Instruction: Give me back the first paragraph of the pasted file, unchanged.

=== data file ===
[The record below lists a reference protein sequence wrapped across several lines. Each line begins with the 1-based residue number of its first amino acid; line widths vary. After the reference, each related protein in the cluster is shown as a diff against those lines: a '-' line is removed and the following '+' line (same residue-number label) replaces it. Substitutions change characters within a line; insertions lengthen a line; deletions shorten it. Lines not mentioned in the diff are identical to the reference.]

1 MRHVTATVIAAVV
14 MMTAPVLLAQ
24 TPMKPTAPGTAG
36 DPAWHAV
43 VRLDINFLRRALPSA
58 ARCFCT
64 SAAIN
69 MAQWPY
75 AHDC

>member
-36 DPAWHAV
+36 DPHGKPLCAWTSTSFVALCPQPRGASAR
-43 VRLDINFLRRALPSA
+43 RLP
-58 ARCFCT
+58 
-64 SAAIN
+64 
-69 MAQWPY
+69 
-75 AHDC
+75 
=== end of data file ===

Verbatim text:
[The record below lists a reference protein sequence wrapped across several lines. Each line begins with the 1-based residue number of its first amino acid; line widths vary. After the reference, each related protein in the cluster is shown as a diff against those lines: a '-' line is removed and the following '+' line (same residue-number label) replaces it. Substitutions change characters within a line; insertions lengthen a line; deletions shorten it. Lines not mentioned in the diff are identical to the reference.]